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7 Responses to “The Difference in Deaths?”

  1. Jean said

    I agree with you 100%. Pain comes in many forms. I had a grandmother die from a long battle with cancer. Then a few years later my father-in-law died suddenly at 57 yrs old from a heart attack. I loved both dearly, but his death was much, much harder to bear. Maybe some day the memories of your son will give you peace rather than pain?

    Merry Christmas, and thank you for your patriotism.

  2. suzannahi said

    i now understand your anger towards GOD but GOD had nothing to do with your mothers death its calld being human… GOD didnt take her away from you cause he didnt like you or your mother… but its natural to blame GOD for everything bad that happens to us.. maybe if you were not so angry towards GOD and JESUS you would see how kind,gentle and loveing HE is and give HIM a chance to show you how much HE LOVES and cares for you and yes your mother too…peace man….

    • fozzynok said

      I’m not sure why you’d even drag god into the mix. I’m not sure how you can ascribe anger in anything related to this. We are born, we get sick, we die, its the way the whole gig works. The blog is about how deaths affect us differently. This doesn’t involve god into the equation at all.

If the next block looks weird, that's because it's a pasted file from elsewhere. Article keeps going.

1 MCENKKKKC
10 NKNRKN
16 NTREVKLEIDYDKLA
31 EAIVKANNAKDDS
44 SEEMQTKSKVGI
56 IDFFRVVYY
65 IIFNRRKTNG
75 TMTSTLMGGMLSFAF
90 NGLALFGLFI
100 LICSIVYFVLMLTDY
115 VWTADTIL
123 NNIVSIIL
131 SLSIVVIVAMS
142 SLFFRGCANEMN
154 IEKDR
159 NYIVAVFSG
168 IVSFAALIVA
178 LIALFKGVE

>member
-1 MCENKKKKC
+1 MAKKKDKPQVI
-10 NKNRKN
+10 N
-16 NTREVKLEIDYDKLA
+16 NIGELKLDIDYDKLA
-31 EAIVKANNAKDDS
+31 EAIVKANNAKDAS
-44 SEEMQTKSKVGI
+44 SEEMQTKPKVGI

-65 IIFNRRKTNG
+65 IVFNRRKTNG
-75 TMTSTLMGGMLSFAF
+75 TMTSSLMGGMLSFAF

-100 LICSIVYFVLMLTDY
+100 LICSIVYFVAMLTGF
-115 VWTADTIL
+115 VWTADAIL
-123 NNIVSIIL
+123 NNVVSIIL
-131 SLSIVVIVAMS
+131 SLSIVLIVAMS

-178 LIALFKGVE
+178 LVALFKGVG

3. Cynthia said

    My first attempt failed to be sent so I’ll try again. I said how much I appreciate and try to show that whenever I see a soldier. You’re right. So few have correct priorities in this culture but you, your family, living and dead, don’t have to be caught up in the superficiality of this culture. You must notice it but you can and obviously do recognize it for the truth of what it is.